3.4.6: 1725 - 1830 - Private libraries (bibliophily)

The most important sources of information for larger than average libraries are the auction catalogues which were usually drawn up after the death of the owner. This source is not altogether unproblematic. Most auction catalogues do not contain the entire collection of the former owner and sometimes also include books of other provenance. The uniform system of classification often obscures the individual character of the collections. In only a few cases do we have library catalogues (a printed one in the case of Bolongaro Crevenna and a handwritten one in the case of Gerard Meerman). Additional information can be distilled from the writings of foreign visitors, such as those of the Swede Björnståhl in 1774/1775. Notarial estate inventories have not yet been studied for the category of large book owners.

Above all, private libraries remained a tool for people in intellectual professions and administrative positions, i.e. professors at universities or academies and grammar schools, and graduates of these institutions (the lawyers/regents, theologians/clergymen and medicinae doctores). A functional basis was a common factor in almost all libraries. The content of the libraries, however, usually had a wider scope, on the one hand due to the interests of the owner, on the other hand because the library also served as a status symbol. A large private library was not only at the disposal of its owner, but also enabled him to act as a Maecenas to others.

Besides books, drawings, prints, coins and medals, paintings, antiquities or object of natural interest were often collected as well. The library could also be a derivative of another collection, as was the case with bookseller and coin collectorPieter van Damme and art collector Ploos van Amstel.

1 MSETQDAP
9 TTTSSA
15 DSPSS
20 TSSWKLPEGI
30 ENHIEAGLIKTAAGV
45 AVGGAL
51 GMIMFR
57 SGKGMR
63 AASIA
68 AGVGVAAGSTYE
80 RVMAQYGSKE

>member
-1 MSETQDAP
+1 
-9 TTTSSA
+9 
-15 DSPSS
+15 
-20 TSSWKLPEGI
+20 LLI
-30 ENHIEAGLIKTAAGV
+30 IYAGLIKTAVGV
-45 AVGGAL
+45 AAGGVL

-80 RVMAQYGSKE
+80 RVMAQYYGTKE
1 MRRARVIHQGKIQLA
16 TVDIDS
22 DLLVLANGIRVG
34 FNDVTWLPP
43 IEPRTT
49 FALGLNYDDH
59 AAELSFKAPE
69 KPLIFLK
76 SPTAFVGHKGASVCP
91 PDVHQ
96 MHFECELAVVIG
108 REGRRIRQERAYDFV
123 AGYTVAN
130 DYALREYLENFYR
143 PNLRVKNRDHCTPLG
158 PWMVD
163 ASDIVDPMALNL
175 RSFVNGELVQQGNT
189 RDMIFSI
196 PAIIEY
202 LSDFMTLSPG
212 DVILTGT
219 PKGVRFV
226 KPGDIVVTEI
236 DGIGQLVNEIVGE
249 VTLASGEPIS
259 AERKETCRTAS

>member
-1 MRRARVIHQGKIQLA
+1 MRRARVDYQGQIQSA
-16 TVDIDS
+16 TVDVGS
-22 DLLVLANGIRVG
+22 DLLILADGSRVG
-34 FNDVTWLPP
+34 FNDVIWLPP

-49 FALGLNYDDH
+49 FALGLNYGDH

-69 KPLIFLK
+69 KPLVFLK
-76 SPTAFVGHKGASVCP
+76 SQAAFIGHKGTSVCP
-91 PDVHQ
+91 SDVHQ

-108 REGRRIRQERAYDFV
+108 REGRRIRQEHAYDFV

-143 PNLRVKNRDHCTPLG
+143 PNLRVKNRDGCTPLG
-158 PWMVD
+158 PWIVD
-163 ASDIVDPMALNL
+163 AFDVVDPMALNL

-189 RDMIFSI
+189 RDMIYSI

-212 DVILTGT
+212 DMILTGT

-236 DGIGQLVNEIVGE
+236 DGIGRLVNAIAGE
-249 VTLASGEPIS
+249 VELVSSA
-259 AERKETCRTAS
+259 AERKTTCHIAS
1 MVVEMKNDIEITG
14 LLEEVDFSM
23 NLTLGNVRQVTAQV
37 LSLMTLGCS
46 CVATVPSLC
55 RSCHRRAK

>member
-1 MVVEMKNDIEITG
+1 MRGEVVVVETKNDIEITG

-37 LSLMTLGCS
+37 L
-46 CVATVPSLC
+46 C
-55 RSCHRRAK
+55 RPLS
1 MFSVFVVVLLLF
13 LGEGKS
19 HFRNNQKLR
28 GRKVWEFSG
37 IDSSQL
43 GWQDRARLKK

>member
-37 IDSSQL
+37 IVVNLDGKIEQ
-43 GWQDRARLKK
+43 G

About halfway through the eighteenth century, partly under the influence of French bibliophily, the systematic collection of old manuscripts and printed works as rariora came into being. A division was made between the collection of rare works (also called the cabinet) and the rest of the book collection. Besides the large universal libraries with their sometimes numerous incunabula, manuscripts and other rarities (Crevenna, Meerman, Romswinckel and to a lesser extent Fagel), smaller, more specialised collections were also established, a development partly facilitated by the sales by auction of foreign libraries in the Netherlands and the rise of the antiquarian book trade.

In these libraries there were few contemporary works; Latin and French were predominant over Dutch and the books had an international provenance.

The universal private humanities libraries of the second half of the eighteenth century seldom remained in existence for longer than a generation or two. Around the turn of the century they were no longer replaced by others. The rapid growth of the Royal Library and other institutional libraries at the beginning of the nineteenth century was in part due to the incorporation of parts of these private libraries.

author: Jos van Heel

Private libraries (bibliophily)